User-generated content starts to take hold in advertisingBy Julie Bosman
The New York TimesTHURSDAY, MAY 11, 2006
It all happens in 24 seconds. A silver Sony stereo rapidly deconstructs, then reassembles into the shape of a flat- screen television. The television then converts into a DVD player. The DVD player to digital camera. The camera to portable PlayStation.
The animated spot is the latest television commercial for Sony Electronics, but its creator is not a technology wizard at either of Sony's two advertising agencies.
The commercial is the work of Tyson Ibele, a 19-year-old from Minneapolis who won a contest on a cable network, Current TV, for its first viewer-created ad message.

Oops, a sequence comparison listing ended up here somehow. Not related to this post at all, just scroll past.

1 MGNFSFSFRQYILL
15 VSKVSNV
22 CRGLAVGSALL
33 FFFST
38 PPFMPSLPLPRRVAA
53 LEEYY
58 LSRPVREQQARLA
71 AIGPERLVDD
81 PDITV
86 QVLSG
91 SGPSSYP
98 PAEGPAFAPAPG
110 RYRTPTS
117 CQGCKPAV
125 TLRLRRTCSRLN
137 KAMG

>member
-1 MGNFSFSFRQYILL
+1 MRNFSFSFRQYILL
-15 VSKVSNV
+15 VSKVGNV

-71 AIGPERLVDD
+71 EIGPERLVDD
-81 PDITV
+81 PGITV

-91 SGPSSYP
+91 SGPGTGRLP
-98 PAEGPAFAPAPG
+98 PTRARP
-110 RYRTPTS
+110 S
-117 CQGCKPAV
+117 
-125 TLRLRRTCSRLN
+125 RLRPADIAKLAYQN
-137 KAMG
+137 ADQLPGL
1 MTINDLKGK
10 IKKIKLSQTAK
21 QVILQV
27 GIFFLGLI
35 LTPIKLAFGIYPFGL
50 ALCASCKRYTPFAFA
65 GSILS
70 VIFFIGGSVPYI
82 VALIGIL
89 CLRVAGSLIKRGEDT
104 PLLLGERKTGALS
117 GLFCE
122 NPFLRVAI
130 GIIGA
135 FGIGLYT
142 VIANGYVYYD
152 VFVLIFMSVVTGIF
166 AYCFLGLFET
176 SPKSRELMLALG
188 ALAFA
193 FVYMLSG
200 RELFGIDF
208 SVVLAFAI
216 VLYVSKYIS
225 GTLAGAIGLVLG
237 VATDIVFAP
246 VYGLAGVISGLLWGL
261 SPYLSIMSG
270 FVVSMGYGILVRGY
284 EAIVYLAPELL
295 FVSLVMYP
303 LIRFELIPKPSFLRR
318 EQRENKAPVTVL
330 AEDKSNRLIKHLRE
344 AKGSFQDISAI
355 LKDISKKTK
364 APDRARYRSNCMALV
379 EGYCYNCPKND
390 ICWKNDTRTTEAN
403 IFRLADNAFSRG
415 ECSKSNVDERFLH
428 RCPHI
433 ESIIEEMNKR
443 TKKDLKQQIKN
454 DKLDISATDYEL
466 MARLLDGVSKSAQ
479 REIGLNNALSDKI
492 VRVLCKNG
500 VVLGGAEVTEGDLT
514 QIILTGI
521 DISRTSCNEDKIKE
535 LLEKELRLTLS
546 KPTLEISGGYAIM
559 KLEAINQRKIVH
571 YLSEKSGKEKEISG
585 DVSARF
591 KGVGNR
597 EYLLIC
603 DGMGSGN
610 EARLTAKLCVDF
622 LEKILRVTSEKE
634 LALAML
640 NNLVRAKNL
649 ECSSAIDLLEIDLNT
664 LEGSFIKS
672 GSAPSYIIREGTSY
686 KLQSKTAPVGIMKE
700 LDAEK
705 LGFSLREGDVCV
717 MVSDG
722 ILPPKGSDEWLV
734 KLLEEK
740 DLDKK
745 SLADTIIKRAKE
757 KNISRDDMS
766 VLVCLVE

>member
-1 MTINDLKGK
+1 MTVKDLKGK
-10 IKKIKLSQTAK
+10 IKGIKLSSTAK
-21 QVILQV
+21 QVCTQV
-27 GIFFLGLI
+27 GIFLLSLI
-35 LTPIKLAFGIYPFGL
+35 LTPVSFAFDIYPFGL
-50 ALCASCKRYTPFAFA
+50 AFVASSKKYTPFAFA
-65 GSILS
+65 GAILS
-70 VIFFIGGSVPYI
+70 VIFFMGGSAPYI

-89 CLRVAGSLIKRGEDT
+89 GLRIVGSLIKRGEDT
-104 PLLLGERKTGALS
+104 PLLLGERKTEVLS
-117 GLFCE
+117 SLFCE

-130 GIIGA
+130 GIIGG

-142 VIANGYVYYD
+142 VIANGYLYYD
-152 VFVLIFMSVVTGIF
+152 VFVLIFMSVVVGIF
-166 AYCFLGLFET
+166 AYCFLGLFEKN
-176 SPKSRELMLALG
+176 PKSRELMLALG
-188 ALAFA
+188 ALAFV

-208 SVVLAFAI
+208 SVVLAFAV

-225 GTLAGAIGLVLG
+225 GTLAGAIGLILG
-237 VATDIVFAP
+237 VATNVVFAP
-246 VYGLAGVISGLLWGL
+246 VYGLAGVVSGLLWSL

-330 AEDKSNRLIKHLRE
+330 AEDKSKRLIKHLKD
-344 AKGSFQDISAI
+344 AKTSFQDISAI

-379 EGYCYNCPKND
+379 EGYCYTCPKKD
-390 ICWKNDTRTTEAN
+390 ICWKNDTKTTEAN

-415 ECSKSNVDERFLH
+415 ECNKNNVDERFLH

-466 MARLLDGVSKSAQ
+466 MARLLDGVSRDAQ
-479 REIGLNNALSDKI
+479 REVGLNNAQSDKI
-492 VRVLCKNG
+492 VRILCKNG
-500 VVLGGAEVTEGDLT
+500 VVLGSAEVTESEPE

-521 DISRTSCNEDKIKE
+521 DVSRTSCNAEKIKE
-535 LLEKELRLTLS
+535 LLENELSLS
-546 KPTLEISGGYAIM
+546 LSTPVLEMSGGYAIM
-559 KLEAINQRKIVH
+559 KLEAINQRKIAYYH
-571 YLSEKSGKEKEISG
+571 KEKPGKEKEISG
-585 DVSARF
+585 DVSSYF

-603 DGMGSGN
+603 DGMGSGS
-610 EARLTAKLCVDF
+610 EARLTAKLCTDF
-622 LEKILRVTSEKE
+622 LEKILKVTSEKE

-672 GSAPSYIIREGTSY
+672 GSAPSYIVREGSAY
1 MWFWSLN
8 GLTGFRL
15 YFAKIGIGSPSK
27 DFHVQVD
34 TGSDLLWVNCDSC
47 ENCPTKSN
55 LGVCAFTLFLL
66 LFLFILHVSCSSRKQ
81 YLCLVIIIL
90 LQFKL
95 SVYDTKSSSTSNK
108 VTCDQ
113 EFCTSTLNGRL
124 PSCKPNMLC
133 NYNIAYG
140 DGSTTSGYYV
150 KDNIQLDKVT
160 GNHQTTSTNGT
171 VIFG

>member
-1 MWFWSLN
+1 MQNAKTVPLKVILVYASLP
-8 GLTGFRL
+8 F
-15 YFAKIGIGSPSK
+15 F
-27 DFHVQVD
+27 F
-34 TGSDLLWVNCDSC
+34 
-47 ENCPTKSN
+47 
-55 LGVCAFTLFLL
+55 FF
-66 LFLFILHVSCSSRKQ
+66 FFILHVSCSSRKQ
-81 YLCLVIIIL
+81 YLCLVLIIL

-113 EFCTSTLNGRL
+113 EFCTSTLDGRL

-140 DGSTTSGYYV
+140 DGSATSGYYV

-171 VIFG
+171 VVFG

User-generated content, best known for fueling the popularity of Web sites like YouTube and MySpace, is rapidly taking hold in advertising.
Dozens of entries were submitted for the Current TV contest, and Ibele's commercial will run for the next one to two months on the network. In the coming weeks, more user-generated ads for companies like L'Oréal and Toyota Motor will follow the Sony commercial.
"User-generated content is sort of the word of the day," said Anne Zehren, president of sales and marketing for Current, which was started in August. "And I think smart marketers will start harnessing that."
Current relies on user-generated content for roughly one-third of its programming, from fashion features to foreign documentaries. The network operates under the theory that its programming will be more relevant if its audience, primarily 18 to 34 years old, has a voice in creating it. If people are interested, there is less of a risk that they will tune out in favor of other entertainment like the Internet and video games.